Teaching Trainees How to Perform Argon Laser Trabeculoplasty and Selective Laser Trabeculoplasty
When comparing and contrasting these 2 lasers, it is worth noting that it is easier to teach trainees and clinicians who have a limited knowledge of angle anatomy how to perform SLT because the 400- µm spot size of this laser fills up the entire angle. By comparison, with ALT, the spot size is considerably smaller and it is necessary to apply the laser in a precise location to achieve the desired effect.
- Current evidence suggests that ALT remains a safe and effective treatment for ocular hypertension and open-angle glaucoma.
- Most studies show similar efficacy at lowering IOP with ALT and SLT.
- Risk of complications is relatively low with both procedures.
- Although most agree that the potential risks outweigh the potential benefits when it comes to retreatment with ALT, it is possible to per-form retreatment with SLT.
- Juzych MS, Chopra V, Banitt MR, et al. Comparison of longterm outcomes of selective laser trabeculoplasty versus argon laser trabeculoplasty in open-angle glaucoma. Ophthalmology. 2004;111(10):1853-1859.
- Damji KF, Shah KC, Rock WJ. Selective laser trabeculoplasty v argon laser trabeculo-plasty: a prospective randomised clinical trial. Br J Ophthalmol. 1999;83(6):718-722.
- Popiela G, Muzyka M, Szelepin L, et al. Use of YAG-Selecta laser and argon laser in the treatment of open angle glaucoma [Polish]. Klinika Oczna. 2000;102(2):129-133.
- Martinez-de-la-Casa JM, Garcia-Feijoo J, Castillo A, et al. Selective vs argon laser trabeculoplasty: hypotensive efficacy, anterior chamber inflammation, and postoperative pain. Eye. 2004;18(5):498-502.
- Stein JD, Challa P. Mechanisms of action and efficacy of argon laser trabeculoplasty and selective laser trabeculoplasty. Curr Opin Ophthalmol. 2007;18(2):140-145.
- Damji KF, Shah KC, Rock WJ et al. Selective laser trabeculoplasty versus argon laser trabeculoplasty: results from a 1-year randomized clinical trial. Br J Ophthalmol. 2006;90(12):1490-1494.
- Feldman RM, Katz LJ, Spaeth GL, et al. Long-term efficacy of repeat argon laser trabeculoplasty. Ophthalmology. 1991;98(7):1061-1065.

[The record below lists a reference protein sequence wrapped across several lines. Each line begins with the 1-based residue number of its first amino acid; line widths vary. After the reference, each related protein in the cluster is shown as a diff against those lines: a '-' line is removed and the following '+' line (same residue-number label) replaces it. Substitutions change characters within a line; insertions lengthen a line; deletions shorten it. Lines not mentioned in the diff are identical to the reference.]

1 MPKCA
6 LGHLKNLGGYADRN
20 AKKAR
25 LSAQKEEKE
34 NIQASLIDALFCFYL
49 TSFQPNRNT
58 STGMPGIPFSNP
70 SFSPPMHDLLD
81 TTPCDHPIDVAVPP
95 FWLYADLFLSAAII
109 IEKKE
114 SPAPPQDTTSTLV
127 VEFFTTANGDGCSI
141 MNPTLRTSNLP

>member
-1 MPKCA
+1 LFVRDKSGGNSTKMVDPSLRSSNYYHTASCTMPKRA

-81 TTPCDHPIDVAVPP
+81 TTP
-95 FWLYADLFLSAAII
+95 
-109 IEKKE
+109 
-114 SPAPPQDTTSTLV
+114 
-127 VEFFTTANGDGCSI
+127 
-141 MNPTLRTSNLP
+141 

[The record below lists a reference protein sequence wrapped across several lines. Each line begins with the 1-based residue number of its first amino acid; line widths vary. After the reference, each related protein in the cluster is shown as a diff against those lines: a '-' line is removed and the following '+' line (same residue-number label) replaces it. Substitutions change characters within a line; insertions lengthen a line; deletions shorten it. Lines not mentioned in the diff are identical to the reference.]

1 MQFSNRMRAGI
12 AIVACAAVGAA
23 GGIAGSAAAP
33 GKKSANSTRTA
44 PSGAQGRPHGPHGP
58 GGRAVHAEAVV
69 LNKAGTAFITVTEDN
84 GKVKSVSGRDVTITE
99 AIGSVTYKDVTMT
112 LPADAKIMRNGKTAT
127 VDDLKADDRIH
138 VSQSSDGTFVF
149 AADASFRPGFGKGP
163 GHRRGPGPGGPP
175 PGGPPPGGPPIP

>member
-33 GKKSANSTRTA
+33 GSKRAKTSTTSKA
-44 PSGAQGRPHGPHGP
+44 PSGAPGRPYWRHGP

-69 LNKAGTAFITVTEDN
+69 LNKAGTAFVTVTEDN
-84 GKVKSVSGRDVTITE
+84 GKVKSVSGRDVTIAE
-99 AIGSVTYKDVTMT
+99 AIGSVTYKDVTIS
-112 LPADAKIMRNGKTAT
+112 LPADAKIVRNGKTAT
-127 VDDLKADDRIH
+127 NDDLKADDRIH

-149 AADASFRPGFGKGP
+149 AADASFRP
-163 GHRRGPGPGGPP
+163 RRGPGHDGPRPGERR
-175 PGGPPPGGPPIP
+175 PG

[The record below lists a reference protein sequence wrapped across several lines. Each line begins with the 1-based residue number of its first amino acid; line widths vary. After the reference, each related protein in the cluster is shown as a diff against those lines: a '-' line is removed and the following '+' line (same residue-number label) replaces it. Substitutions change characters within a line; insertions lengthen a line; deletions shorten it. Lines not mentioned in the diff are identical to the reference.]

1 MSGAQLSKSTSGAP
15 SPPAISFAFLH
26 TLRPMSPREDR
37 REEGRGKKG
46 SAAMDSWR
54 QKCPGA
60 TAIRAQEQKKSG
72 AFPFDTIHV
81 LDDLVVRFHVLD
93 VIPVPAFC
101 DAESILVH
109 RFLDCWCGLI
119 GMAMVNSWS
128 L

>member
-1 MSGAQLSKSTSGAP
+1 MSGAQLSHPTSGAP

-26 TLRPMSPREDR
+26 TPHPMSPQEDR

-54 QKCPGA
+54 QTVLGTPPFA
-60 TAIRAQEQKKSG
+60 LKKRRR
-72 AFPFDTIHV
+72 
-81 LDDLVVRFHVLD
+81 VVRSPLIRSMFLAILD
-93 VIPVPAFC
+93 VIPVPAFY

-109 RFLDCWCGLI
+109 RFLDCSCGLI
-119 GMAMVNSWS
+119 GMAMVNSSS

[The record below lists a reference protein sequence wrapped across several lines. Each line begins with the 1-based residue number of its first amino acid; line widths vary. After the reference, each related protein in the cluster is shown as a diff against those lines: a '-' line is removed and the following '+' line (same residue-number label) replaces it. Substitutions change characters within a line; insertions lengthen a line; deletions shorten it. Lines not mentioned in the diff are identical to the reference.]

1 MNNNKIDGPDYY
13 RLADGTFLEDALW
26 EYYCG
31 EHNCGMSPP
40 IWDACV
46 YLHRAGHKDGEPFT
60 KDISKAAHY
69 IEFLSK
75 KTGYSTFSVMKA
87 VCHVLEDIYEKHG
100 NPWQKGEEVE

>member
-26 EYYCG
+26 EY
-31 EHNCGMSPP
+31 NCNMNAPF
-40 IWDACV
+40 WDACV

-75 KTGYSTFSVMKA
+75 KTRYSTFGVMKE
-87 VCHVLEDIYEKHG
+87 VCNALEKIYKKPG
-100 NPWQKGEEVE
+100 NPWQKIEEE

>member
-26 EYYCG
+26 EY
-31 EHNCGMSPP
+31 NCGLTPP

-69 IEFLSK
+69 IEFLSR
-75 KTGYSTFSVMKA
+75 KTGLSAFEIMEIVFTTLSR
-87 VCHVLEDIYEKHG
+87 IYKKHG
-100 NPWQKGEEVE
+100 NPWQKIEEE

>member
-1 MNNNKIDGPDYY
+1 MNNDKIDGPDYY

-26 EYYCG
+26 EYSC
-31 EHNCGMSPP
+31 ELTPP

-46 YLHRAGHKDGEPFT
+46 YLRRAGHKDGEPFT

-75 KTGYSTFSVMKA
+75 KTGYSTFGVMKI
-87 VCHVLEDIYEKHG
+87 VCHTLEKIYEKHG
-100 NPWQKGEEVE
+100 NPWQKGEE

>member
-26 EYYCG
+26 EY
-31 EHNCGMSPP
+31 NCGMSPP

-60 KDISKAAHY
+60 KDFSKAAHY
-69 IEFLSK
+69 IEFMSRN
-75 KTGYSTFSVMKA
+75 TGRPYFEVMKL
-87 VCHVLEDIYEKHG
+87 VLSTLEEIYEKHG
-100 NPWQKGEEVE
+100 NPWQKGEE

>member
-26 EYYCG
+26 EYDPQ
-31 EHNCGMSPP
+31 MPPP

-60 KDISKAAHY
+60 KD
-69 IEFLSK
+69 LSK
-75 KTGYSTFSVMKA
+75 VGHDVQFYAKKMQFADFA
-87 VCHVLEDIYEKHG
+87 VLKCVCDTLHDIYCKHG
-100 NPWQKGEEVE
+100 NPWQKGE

- Richter CU, Shingleton BJ, Bellows AR, et al. Retreatment with argon laser trabeculo-plasty. Ophthalmology. 1987;94(9):1085-1089.
- Weber PA, Burton GD, Epitropoulos AT. Laser trabeculoplasty retreatment. Ophthalmic Surg. 1989;20(10):702-706.
- Grayson DK, Camras CB, Podos SM, Lustgarten JS. Long-term reduction of intraocular pressure after repeat argon laser trabeculoplasty. Am J Ophthalmol. 1988;106(3):312-321.
- Starita RJ, Fellman RL, Spaeth GL, et al. The effect of repeating full-circumference argon laser trabeculoplasty. Ophthalmic Surg. 1984;15(1):41-43.
- Shah N, Yadav R, Nagar M. Selective laser trabeculoplasty: the effect of enhancement and retreatment on IOP control. Paper presented at: XXIV Congress of the European Cataract and Refractive Surgeons (ESCRS); 2006; London, UK
- Latina MA, Sibayan SA, Shin DH, et al. Q-switched 532-nm Nd :YAG laser trabeculo-plasty (selective laser trabeculoplasty): a multicenter, pilot, clinical study. Ophthalmology. 1998;105(11):2082-2088.
- Kano K, Kuwayama Y, Mizoue S, Ito N. Clinical results of selective laser trabeculoplasty [Japanese]. Nippon Ganka Gakkai Zasshi. 1999;103(8):612-616.
- Harasymowycz PJ, Papamatheakis DG, Latina M. et al. Selective laser trabeculoplasty (SLT) complicated by intraocular pressure elevation in eyes with heavily pigmented trabecular meshworks. Am J Ophthalmol. 2005;139(6):1110-1113.